Title: Diversity of phototrophs in the Crimean hypersaline lakes and lagoons and their biotechnological potential

Elena Anufriieva

Kovalevsky Institute of Marine Biological Research, Russia


Dr. Anufriieva studied ecology at the Lugansk State University, Ukraine  and graduated as MS in 2011. She received her PhD degree in 2014 at Institute of Biology of the Southern seas, Sevastopol, Russia. She is a head of two projects on the biology of hypersaline waters and aquaculture development. She has published more than 60 research articles in Russian and English.


Widespread, including in Crimea, hypersaline water bodies are among the most polyextreme habitats on the planet. To live in polyextreme environment, organisms has led to the development of a variety of adaptive mechanisms with a synthesis of unique secondary metabolites. This provides the possibility to use organisms dwelling hypersaline waters in different areas of biotechnology and aquaculture. There are more than 50 hypersaline water bodies including different lakes and Bay Sivash (The Sea of Azov), largest hypersaline lagoon in the world. There are three groups of phototrophs, which use different types of phototrophy: oxygenic photosynthesis (cyanobacteria, microalgae, and plants), anoxygenic photosynthesis (purple and green bacteria) and proton bacteriorhodopsin pump (archaea). The study of phototrophic organisms in hypersaline reservoirs of the Crimea has a long history; nevertheless, many of their taxa are still poorly understood. To date, 110 species of cyanobacteria have been found in them; they are massively growing in plankton and benthos, and 70 species of eukaryotic algae of various orders in plankton.  In benthos, only diatoms have been studied  - 74 species. Among multicellular phototrophs, 7 species of green filamentous algae and 4-5 species of flowering plants were found. The variety of anoxygenic phototrophs is significantly lower (approximately 14 species). In halobacteria, there is only the widespread in such habitats Haloquadratum walsbyi. Diversity of these groups in the Crimean lakes and lagoons provide a lot of perspectives for their practical use. As  an example, among cyanobacteria in the Crimean hypersaline waters, 17 genera are noted, 11 of which include potentially toxigenic species producing cytotoxins, hepatotoxins and neurotoxins. These toxins can be used in the development of new drugs. From  the samples collected  on the Kerch Peninsula, two strains of Nostoc f. linckia  Bornet ex Bornet & Flahault 1886, which are characterized by toxicity, were isolated and investigated. Neurotoxin nostokocarbolin was extracted from Nostoc, and it can be used to create new promising drugs for the treatment of Alzheimer's and Parkinson's diseases.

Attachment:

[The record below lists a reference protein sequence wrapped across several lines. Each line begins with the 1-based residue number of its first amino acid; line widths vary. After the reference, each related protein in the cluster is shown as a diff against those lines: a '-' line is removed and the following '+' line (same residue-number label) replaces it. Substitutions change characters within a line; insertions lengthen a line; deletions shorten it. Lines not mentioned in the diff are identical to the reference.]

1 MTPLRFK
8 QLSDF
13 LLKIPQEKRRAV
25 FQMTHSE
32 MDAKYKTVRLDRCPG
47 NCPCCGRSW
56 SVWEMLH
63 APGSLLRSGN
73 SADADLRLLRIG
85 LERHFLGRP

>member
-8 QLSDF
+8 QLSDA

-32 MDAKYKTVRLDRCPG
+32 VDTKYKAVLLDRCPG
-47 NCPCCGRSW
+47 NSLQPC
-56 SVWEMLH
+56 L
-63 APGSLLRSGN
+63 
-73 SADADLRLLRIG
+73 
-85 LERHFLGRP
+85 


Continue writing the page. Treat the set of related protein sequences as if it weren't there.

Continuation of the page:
This study was supported by the Russian Science Foundation (grant 18-16-00001).